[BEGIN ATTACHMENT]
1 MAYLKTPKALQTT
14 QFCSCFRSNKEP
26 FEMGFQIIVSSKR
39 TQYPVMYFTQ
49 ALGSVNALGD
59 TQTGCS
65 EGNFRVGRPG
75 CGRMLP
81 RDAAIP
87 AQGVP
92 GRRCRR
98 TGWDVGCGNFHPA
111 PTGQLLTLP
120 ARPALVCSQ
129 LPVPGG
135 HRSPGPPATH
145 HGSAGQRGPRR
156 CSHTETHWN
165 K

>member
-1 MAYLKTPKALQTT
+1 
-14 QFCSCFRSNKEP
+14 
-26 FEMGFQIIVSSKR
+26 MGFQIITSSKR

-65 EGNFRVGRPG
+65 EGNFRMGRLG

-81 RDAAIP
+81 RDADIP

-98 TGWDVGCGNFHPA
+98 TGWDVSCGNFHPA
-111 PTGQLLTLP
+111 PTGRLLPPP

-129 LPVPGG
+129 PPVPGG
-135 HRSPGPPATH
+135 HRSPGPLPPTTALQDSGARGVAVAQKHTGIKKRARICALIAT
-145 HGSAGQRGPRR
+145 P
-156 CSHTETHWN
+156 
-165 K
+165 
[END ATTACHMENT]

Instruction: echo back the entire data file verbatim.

1 MAYLKTPKALQTT
14 QFCSCFRSNKEP
26 FEMGFQIIVSSKR
39 TQYPVMYFTQ
49 ALGSVNALGD
59 TQTGCS
65 EGNFRVGRPG
75 CGRMLP
81 RDAAIP
87 AQGVP
92 GRRCRR
98 TGWDVGCGNFHPA
111 PTGQLLTLP
120 ARPALVCSQ
129 LPVPGG
135 HRSPGPPATH
145 HGSAGQRGPRR
156 CSHTETHWN
165 K

>member
-1 MAYLKTPKALQTT
+1 
-14 QFCSCFRSNKEP
+14 
-26 FEMGFQIIVSSKR
+26 MGFQIITSSKR

-65 EGNFRVGRPG
+65 EGNFRMGRLG

-81 RDAAIP
+81 RDADIP

-98 TGWDVGCGNFHPA
+98 TGWDVSCGNFHPA
-111 PTGQLLTLP
+111 PTGRLLPPP

-129 LPVPGG
+129 PPVPGG
-135 HRSPGPPATH
+135 HRSPGPLPPTTALQDSGARGVAVAQKHTGIKKRARICALIAT
-145 HGSAGQRGPRR
+145 P
-156 CSHTETHWN
+156 
-165 K
+165 